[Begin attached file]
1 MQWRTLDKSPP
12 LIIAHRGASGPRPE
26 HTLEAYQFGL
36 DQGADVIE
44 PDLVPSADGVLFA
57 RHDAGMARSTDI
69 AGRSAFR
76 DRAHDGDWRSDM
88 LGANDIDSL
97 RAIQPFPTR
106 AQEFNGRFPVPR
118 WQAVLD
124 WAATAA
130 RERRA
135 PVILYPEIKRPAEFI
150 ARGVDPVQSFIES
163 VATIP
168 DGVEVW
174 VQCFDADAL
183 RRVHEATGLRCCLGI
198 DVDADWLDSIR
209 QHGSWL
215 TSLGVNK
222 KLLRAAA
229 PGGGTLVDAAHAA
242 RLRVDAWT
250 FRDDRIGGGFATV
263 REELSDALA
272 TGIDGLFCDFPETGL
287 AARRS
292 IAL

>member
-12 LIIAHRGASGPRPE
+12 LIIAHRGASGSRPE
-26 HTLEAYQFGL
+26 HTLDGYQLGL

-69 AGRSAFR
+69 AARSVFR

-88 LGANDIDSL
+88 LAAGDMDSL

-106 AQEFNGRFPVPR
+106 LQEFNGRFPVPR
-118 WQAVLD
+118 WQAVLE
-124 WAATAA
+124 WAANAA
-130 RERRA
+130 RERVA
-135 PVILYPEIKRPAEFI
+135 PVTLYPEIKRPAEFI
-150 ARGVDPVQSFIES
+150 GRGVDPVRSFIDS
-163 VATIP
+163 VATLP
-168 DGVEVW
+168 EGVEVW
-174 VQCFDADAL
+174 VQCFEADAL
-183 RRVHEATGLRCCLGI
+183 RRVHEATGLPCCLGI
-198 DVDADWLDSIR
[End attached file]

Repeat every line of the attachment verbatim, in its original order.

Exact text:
1 MQWRTLDKSPP
12 LIIAHRGASGPRPE
26 HTLEAYQFGL
36 DQGADVIE
44 PDLVPSADGVLFA
57 RHDAGMARSTDI
69 AGRSAFR
76 DRAHDGDWRSDM
88 LGANDIDSL
97 RAIQPFPTR
106 AQEFNGRFPVPR
118 WQAVLD
124 WAATAA
130 RERRA
135 PVILYPEIKRPAEFI
150 ARGVDPVQSFIES
163 VATIP
168 DGVEVW
174 VQCFDADAL
183 RRVHEATGLRCCLGI
198 DVDADWLDSIR
209 QHGSWL
215 TSLGVNK
222 KLLRAAA
229 PGGGTLVDAAHAA
242 RLRVDAWT
250 FRDDRIGGGFATV
263 REELSDALA
272 TGIDGLFCDFPETGL
287 AARRS
292 IAL

>member
-12 LIIAHRGASGPRPE
+12 LIIAHRGASGSRPE
-26 HTLEAYQFGL
+26 HTLDGYQLGL

-69 AGRSAFR
+69 AARSVFR

-88 LGANDIDSL
+88 LAAGDMDSL

-106 AQEFNGRFPVPR
+106 LQEFNGRFPVPR
-118 WQAVLD
+118 WQAVLE
-124 WAATAA
+124 WAANAA
-130 RERRA
+130 RERVA
-135 PVILYPEIKRPAEFI
+135 PVTLYPEIKRPAEFI
-150 ARGVDPVQSFIES
+150 GRGVDPVRSFIDS
-163 VATIP
+163 VATLP
-168 DGVEVW
+168 EGVEVW
-174 VQCFDADAL
+174 VQCFEADAL
-183 RRVHEATGLRCCLGI
+183 RRVHEATGLPCCLGI
-198 DVDADWLDSIR